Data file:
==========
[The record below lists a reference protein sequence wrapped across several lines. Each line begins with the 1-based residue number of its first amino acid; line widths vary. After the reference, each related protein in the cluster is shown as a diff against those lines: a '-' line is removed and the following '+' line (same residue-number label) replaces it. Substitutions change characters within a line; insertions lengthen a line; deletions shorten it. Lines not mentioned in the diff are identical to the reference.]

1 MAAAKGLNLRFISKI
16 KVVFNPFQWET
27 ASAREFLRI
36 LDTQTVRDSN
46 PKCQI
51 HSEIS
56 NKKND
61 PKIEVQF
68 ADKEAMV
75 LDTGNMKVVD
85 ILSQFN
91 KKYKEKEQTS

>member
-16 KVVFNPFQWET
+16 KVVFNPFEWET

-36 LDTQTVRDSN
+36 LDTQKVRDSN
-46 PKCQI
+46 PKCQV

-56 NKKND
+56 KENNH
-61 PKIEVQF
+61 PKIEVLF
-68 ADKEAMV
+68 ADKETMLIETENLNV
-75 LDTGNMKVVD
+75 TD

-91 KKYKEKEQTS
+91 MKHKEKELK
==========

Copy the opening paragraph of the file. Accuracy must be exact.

[The record below lists a reference protein sequence wrapped across several lines. Each line begins with the 1-based residue number of its first amino acid; line widths vary. After the reference, each related protein in the cluster is shown as a diff against those lines: a '-' line is removed and the following '+' line (same residue-number label) replaces it. Substitutions change characters within a line; insertions lengthen a line; deletions shorten it. Lines not mentioned in the diff are identical to the reference.]